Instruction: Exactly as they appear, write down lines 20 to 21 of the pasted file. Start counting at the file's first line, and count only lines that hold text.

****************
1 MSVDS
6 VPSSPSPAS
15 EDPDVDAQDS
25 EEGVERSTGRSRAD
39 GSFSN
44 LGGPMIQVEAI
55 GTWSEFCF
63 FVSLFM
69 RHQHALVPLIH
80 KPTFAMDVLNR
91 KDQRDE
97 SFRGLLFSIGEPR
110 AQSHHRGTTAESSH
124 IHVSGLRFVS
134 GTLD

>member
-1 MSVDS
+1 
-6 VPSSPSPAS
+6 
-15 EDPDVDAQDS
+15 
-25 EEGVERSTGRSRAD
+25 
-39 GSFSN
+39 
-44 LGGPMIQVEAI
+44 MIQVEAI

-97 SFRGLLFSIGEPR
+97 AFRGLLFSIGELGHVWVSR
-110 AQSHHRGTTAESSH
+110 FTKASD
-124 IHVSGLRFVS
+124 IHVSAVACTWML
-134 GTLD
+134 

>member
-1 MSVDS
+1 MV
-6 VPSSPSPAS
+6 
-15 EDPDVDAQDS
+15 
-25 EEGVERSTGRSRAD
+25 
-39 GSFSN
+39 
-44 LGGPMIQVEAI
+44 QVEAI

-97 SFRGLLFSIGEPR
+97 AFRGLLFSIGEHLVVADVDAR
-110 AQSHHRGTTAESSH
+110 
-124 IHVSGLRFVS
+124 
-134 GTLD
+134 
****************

+6 
-15 EDPDVDAQDS